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Thread started 17 Feb 2016 (Wednesday) 16:17
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Sending in Lens to Canon

 
Brad999
Senior Member
420 posts
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Feb 17, 2016 16:17 |  #1

I sent my 24-105 in as it was searching for focus. That is a strange way to do business. You tell them what is wrong, and they magically give you a price on what it will cost to fix it. You send in a credit card number, and once approved, they allow you to ship them your lens.

I guess they fixed it. I just got a notice that it was $300 Cdn, which was what the computer quoted. There is no explanation of what was wrong. I assume if it was more than the quote, they would have asked for more??? I was hoping it was going to be less...lol

It would be nice to know what was wrong with it, if it was actually worth fixing before they fixed it, or if the lens is on its last legs and shouldn't have been fixed etc.




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TustinMike
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Post has been last edited over 2 years ago by TustinMike. 4 edits done in total.
Feb 17, 2016 16:36 |  #2

Did you ask them to call or e-mail you before beginning the work ? You could always follow up with someone, I'd imagine. I've never had to ship my stuff to them because I'm fortunate to have a service center nearby, which is nice because I can communicate face-to-face with them. But even then, I've always received a written explanation of the work that was done with the return paperwork.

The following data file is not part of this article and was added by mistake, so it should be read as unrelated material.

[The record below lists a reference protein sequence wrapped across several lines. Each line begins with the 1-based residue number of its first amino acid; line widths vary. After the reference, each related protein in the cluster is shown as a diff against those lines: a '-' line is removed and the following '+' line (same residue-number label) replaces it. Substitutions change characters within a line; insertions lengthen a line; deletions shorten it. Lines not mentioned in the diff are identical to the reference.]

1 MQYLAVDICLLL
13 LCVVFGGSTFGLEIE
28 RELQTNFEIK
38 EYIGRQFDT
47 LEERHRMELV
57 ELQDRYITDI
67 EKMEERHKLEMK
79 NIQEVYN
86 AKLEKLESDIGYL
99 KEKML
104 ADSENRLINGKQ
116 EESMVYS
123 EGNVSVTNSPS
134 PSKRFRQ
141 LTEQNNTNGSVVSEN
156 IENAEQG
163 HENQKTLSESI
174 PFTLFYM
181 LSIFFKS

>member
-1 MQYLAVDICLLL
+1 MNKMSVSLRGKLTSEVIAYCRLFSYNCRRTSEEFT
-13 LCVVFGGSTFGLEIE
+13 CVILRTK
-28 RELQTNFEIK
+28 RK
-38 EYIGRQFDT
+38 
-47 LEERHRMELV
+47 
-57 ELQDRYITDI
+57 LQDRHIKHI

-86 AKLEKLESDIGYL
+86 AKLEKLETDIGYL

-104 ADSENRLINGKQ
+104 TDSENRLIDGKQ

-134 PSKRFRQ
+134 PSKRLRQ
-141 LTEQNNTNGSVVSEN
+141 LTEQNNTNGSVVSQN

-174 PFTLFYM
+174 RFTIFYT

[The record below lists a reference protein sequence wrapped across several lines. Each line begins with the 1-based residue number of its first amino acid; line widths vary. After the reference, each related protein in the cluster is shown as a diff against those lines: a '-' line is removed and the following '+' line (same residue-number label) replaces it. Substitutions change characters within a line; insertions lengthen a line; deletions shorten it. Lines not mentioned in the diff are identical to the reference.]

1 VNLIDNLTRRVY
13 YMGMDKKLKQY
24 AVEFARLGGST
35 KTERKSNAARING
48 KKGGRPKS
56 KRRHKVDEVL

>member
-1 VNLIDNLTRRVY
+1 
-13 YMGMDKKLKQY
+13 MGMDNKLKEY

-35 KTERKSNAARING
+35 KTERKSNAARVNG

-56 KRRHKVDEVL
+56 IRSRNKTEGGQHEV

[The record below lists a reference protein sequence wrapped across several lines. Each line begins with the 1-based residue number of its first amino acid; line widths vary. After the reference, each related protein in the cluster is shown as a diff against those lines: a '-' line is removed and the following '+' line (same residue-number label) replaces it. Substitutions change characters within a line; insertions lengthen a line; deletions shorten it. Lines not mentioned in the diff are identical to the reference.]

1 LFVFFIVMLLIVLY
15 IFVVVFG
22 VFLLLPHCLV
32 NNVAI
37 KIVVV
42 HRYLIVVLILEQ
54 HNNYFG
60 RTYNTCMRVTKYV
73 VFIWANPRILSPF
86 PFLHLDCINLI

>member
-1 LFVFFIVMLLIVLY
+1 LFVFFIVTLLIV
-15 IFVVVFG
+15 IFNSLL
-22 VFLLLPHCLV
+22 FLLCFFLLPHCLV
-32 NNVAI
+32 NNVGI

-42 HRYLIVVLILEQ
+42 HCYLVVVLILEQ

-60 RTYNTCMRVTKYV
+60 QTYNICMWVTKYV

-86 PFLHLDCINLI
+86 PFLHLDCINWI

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Brad999
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Feb 17, 2016 16:39 as a reply to TustinMike's post |  #3

No I didn't. Is that not something they would do automatically? I thought I would be receiving an email saying, such and such is wrong, and the cost is x amount. Don't get me wrong, I'm glad they fixed it, and I'm not unhappy with the price. I just find the process was strange...




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digirebelva
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Feb 17, 2016 20:29 |  #4

Out of warranty repairs have a minimum price to start. The focus motor on my 24-70 had to be replaced and it was close to $300 once they added shipping.


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gonzogolf
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Feb 17, 2016 20:38 |  #5

A couple years ago the minimum repair charge was between $200-$250. You just arent going to beat that much. They usually do t do the repair until they get your payment info so uou can opt out.




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Tom ­ Reichner
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Post has been edited over 2 years ago by Tom Reichner.
Feb 18, 2016 12:58 |  #6

Brad999 wrote in post #17902351 (external link)